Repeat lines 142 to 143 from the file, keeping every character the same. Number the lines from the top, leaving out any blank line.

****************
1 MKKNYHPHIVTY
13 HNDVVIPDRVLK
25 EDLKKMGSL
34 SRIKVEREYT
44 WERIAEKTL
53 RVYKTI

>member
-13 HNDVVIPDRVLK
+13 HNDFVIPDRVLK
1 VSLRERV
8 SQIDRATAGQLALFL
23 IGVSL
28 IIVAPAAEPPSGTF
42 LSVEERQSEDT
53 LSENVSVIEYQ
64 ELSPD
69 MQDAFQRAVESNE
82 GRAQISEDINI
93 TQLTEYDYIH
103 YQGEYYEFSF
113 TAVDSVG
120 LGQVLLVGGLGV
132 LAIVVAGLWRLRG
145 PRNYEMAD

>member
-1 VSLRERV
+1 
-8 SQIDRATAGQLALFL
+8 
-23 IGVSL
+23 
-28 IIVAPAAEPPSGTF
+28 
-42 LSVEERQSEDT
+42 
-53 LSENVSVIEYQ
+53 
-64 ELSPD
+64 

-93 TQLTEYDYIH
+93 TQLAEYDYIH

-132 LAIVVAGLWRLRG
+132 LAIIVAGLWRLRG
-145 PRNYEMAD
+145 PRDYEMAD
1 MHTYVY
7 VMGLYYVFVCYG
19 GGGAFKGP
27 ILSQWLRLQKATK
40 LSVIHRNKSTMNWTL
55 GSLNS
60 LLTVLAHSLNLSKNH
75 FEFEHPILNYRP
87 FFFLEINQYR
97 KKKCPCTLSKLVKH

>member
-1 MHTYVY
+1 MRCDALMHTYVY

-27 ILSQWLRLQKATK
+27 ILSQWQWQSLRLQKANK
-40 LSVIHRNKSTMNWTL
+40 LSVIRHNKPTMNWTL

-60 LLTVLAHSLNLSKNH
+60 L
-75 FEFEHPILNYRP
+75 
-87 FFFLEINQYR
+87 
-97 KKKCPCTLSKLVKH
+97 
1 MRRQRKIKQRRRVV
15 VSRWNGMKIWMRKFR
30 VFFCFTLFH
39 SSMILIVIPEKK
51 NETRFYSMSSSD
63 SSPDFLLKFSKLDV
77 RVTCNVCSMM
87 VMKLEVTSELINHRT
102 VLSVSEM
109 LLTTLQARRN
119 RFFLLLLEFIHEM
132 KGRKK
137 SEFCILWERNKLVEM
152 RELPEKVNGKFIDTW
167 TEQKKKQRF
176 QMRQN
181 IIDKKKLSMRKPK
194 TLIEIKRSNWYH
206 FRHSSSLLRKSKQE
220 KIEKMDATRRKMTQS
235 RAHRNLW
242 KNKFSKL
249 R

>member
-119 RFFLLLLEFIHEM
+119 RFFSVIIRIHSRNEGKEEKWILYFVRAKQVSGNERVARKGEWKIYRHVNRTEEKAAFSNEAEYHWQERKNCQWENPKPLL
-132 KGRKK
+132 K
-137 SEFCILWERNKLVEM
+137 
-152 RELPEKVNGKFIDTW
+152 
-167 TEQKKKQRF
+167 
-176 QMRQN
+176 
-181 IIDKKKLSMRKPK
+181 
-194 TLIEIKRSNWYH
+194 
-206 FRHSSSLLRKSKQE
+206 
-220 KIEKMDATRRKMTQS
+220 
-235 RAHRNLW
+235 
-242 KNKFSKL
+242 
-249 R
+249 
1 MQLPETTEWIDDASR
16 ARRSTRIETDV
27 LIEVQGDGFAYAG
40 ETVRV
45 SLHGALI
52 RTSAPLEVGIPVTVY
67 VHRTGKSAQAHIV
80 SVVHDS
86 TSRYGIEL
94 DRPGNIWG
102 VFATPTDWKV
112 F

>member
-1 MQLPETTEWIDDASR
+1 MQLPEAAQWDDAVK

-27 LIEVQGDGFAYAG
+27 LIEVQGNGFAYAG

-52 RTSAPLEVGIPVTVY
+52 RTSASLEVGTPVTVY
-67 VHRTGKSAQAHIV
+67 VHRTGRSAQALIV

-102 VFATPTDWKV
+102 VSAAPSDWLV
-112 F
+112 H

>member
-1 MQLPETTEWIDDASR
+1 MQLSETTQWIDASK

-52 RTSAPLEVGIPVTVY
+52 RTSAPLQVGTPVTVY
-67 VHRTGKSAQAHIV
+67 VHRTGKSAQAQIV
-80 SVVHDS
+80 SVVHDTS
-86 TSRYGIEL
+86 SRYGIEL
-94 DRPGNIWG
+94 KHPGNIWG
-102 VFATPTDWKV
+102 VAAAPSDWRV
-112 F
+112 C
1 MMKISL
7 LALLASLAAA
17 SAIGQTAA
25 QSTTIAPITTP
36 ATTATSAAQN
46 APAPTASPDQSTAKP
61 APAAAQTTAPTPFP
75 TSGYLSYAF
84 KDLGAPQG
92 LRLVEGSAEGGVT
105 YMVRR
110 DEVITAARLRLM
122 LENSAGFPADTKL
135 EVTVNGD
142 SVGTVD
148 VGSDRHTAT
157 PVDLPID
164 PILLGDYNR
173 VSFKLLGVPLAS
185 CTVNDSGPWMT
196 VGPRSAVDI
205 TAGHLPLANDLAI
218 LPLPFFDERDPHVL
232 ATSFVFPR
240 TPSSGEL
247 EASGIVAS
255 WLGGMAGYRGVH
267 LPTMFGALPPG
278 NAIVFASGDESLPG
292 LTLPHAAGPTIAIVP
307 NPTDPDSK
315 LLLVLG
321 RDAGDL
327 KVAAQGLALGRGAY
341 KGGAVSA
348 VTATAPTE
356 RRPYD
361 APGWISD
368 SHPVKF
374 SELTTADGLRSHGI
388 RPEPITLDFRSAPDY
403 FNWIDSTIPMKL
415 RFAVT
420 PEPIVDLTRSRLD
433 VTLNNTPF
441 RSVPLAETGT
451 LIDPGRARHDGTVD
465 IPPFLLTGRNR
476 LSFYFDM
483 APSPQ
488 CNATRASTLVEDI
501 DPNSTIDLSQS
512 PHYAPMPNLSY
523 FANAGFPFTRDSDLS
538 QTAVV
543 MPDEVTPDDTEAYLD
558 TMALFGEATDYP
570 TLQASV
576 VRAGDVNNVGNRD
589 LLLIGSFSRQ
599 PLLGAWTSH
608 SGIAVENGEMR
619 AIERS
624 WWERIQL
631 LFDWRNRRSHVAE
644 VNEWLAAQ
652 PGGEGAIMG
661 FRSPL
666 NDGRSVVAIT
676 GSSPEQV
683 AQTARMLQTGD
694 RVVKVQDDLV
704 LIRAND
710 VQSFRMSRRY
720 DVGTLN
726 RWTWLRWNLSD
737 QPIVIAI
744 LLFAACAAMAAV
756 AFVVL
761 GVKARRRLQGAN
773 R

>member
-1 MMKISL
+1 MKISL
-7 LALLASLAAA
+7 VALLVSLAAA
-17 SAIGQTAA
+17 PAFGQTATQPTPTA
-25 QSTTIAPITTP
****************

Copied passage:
-102 VFATPTDWKV
+102 VSAAPSDWLV